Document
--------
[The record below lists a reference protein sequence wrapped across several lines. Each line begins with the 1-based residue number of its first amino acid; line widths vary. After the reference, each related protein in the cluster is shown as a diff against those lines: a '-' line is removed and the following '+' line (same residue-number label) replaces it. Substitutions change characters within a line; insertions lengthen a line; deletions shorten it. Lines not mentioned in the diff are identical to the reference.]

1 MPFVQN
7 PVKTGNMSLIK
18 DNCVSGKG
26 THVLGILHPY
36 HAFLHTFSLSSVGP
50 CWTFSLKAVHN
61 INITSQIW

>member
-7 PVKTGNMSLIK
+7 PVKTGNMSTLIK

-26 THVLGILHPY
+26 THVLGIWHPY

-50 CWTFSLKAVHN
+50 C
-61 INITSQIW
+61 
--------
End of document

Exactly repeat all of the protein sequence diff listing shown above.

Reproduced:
[The record below lists a reference protein sequence wrapped across several lines. Each line begins with the 1-based residue number of its first amino acid; line widths vary. After the reference, each related protein in the cluster is shown as a diff against those lines: a '-' line is removed and the following '+' line (same residue-number label) replaces it. Substitutions change characters within a line; insertions lengthen a line; deletions shorten it. Lines not mentioned in the diff are identical to the reference.]

1 MPFVQN
7 PVKTGNMSLIK
18 DNCVSGKG
26 THVLGILHPY
36 HAFLHTFSLSSVGP
50 CWTFSLKAVHN
61 INITSQIW

>member
-7 PVKTGNMSLIK
+7 PVKTGNMSTLIK

-26 THVLGILHPY
+26 THVLGIWHPY

-50 CWTFSLKAVHN
+50 C
-61 INITSQIW
+61 